Chinese President Xi Jinping is facing one of the biggest geopolitical setbacks of his life, Russia and the US held “professional and substantive talks” on strategic stability in Switzerland on July 28.
China, on its own part, is able to read into the broad purpose of US-Russia talks. It understands that the Biden administration in the US understands how a wedge can be driven between Moscow and Beijing, as a part of its larger strategy to completely isolate China and also to focus its energies purely on China.
Global Times, a Chinese State-media publication that functions as the mouthpiece of the Chinese Communist Party (CCP), published a report about the US-Russia talks on July 28. Generally, Global Times represents the Chinese foreign policy community’s wolf-warrior diplomacy and slanders or abuses China’s rivals. However, this time around, Global Times seemed rather passive.
Global Times reported that as per US State Department Spokesperson Ned Price, the American delegation discussed “policy priorities and the current security environment, national perceptions of threats to strategic stability, prospects for new nuclear arms control, and the format for future Strategic Stability Dialogue sessions.”
The uncharacteristic Global Times report didn’t use a dramatic title either. It simply stated, “US-Russia strategic stability talks unlikely to yield tangible results.” The report itself is of a very factual character, with Global Times failing to explain why the strategic stability talks were ‘unlikely’ to give good results.
The July 28 talks between the US and Russia follow the Geneva meeting between US President Joe Biden and his Russian counterpart Vladimir Putin in June. At that time, Putin and Biden had issued a US-Russia Presidential Joint Statement on Strategic Stability.
Now, the US-Russia talks are picking up pace and this is getting Beijing worried. Global Times reported, “The two sides agreed to hold another Strategic Stability Dialogue in September. Before that, Washington and Moscow will, through informal negotiations, determine the agenda to be discussed.”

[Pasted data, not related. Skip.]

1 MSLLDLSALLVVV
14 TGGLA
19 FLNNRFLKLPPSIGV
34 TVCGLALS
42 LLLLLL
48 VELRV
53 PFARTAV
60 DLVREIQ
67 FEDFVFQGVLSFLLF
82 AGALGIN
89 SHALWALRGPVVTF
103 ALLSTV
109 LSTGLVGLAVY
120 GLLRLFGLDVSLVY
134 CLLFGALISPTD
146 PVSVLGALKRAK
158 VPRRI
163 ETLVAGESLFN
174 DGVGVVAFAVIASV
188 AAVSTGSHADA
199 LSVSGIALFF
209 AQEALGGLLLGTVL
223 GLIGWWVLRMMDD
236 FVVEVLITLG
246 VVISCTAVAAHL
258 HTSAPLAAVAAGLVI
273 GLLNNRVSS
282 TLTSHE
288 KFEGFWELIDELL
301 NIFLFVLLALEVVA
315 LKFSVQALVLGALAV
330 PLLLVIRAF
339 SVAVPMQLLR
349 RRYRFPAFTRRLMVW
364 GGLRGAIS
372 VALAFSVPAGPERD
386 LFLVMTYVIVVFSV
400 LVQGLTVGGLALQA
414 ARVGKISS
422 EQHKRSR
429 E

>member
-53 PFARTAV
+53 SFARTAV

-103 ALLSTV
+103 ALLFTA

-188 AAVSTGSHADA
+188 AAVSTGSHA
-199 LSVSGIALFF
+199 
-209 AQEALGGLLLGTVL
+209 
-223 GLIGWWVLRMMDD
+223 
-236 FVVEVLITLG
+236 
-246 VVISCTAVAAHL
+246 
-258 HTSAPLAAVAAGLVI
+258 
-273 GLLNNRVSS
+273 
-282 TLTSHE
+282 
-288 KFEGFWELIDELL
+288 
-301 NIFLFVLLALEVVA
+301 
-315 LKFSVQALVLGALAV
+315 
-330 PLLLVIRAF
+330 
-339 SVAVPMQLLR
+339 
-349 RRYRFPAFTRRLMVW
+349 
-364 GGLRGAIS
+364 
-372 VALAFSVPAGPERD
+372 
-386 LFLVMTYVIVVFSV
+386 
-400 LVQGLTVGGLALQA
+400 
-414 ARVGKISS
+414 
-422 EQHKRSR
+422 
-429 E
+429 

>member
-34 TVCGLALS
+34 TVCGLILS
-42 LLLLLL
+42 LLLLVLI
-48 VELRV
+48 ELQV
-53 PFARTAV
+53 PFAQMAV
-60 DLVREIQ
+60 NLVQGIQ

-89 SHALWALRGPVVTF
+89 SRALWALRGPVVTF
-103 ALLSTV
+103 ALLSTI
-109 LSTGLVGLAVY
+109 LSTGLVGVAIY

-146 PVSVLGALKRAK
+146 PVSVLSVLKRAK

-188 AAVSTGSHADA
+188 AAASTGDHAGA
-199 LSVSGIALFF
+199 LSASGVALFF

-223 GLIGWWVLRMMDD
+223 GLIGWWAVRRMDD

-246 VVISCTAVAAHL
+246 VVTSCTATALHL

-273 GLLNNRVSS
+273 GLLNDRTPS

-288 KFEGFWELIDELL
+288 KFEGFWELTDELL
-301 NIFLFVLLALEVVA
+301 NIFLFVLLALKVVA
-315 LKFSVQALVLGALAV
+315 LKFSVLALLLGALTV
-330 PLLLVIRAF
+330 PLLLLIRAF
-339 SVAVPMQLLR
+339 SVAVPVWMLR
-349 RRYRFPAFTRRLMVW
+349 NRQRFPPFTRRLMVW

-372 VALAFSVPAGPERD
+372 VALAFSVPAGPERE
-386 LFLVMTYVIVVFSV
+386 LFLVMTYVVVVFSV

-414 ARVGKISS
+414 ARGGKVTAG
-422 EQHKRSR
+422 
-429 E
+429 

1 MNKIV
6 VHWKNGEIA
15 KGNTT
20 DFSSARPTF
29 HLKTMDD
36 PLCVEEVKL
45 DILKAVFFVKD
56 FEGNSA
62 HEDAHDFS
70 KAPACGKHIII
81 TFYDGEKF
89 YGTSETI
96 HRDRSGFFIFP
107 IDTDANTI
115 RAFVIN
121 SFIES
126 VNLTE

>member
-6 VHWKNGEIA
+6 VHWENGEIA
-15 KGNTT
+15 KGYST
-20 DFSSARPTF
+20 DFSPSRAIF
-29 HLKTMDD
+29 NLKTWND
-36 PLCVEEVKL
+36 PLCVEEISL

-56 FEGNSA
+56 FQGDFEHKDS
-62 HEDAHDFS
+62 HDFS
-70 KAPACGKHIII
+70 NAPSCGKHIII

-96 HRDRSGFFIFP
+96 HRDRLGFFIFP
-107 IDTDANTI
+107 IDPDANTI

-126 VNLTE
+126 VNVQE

For China, any attempt by the US and Russia to stabilize their bilateral ties is going to have far-reaching implications.
Firstly, it will allow the Biden administration to focus freely on China. Presently, its focus is divided between Moscow and Beijing, which gives China some respite. Secondly, if Russia gets rid of American and European sanctions, it will have no qualms in abandoning China and the Sino-Russian relationship would lose its very foundation. And thirdly, there are a number of common grievances against China on which Moscow and Washington could start cooperating.
Biden has been already pushing Russia to cooperate in the cybersecurity sector. Both Russia and the US have been facing frequent attempts from Chinese hackers to target their systems. Then, there is also an inherent danger posed by China’s growing nuclear arsenal. Biden would have a natural inclination to undermine China’s nuclear programme by getting Russia involved.
In fact, Global Times too reported, “when promoting US-Russia Strategic Stability Dialogue, the Biden administration has been sensationalizing, with groundless excuses, so-called China’s expansion of nuclear power. This is obviously being done in a bid to pile pressure on China’s arms control. It further aims to sow discord in the strategic partnership or coordination efforts being conducted between Beijing and Moscow.”
To be fair, China’s fears are quite legitimate. Russia and the US may have already developed a tacit understanding in order to achieve their common objectives against China. Take the example of the Arctic, a fast-melting region in which the US and Russia are the two most powerful countries involved. Meanwhile, China is also trying to stake a geographically unjust claim over the region.
However, Russia and the US have shown a tendency to cooperate in the Arctic. Recently, China was allowed to get involved in a major intergovernmental setup that would deliberate and work out the various fishing quotas for countries interested in the Arctic.
According to Nikkei Asia, the US, China, Japan and Russia are among the countries planning to conduct joint research on fishing in the Arctic Ocean in a step toward setting forth international rules. The joint research aims to track the types of fish in the Arctic and their current catch levels. If a fish stock is deemed sufficient, a rule will be issued to allow commercial fishing within set quotas.
Make no mistake, Russia and the US are the biggest powers in the Arctic, and China couldn’t have been included in an intergovernmental set up for the region without their assent.
Now, by including China, they have forced the Communist country to do what it hates to do- follow international maritime rules. China would hate to acknowledge this, but the Xi administration too seems to understand that Moscow and Washington might just start ganging up on China as their bilateral ties get stabilised.
China can continue arguing that US-Russia talks won’t result in substantive results. However, there are clear signs of expanding cooperation between the US and Russia, and China can only watch and writhe on the sidelines.